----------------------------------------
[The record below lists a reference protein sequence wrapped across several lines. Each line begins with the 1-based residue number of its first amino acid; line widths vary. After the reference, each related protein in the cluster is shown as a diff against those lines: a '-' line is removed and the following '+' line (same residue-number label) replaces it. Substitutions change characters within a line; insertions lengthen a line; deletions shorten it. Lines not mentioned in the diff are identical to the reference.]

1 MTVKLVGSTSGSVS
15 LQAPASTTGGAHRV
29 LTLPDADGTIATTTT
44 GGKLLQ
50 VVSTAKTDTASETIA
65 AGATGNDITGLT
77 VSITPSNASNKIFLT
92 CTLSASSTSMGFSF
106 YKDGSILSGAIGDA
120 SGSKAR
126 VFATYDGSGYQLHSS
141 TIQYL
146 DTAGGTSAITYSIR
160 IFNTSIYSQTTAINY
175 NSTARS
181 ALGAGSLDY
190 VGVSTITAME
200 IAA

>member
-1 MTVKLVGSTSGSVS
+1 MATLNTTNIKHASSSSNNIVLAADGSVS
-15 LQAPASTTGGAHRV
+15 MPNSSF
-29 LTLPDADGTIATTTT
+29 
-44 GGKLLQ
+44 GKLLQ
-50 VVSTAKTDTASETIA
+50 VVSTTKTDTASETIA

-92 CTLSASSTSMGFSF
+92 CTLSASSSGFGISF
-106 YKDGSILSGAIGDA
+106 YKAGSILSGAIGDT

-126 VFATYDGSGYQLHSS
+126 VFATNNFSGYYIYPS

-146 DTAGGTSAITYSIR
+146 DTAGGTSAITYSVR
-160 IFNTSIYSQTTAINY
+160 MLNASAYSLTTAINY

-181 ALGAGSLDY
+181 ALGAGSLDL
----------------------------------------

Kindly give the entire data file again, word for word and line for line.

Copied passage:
[The record below lists a reference protein sequence wrapped across several lines. Each line begins with the 1-based residue number of its first amino acid; line widths vary. After the reference, each related protein in the cluster is shown as a diff against those lines: a '-' line is removed and the following '+' line (same residue-number label) replaces it. Substitutions change characters within a line; insertions lengthen a line; deletions shorten it. Lines not mentioned in the diff are identical to the reference.]

1 MTVKLVGSTSGSVS
15 LQAPASTTGGAHRV
29 LTLPDADGTIATTTT
44 GGKLLQ
50 VVSTAKTDTASETIA
65 AGATGNDITGLT
77 VSITPSNASNKIFLT
92 CTLSASSTSMGFSF
106 YKDGSILSGAIGDA
120 SGSKAR
126 VFATYDGSGYQLHSS
141 TIQYL
146 DTAGGTSAITYSIR
160 IFNTSIYSQTTAINY
175 NSTARS
181 ALGAGSLDY
190 VGVSTITAME
200 IAA

>member
-1 MTVKLVGSTSGSVS
+1 MATLNTTNIKHASSSSNNIVLAADGSVS
-15 LQAPASTTGGAHRV
+15 MPNSSF
-29 LTLPDADGTIATTTT
+29 
-44 GGKLLQ
+44 GKLLQ
-50 VVSTAKTDTASETIA
+50 VVSTTKTDTASETIA

-92 CTLSASSTSMGFSF
+92 CTLSASSSGFGISF
-106 YKDGSILSGAIGDA
+106 YKAGSILSGAIGDT

-126 VFATYDGSGYQLHSS
+126 VFATNNFSGYYIYPS

-146 DTAGGTSAITYSIR
+146 DTAGGTSAITYSVR
-160 IFNTSIYSQTTAINY
+160 MLNASAYSLTTAINY

-181 ALGAGSLDY
+181 ALGAGSLDL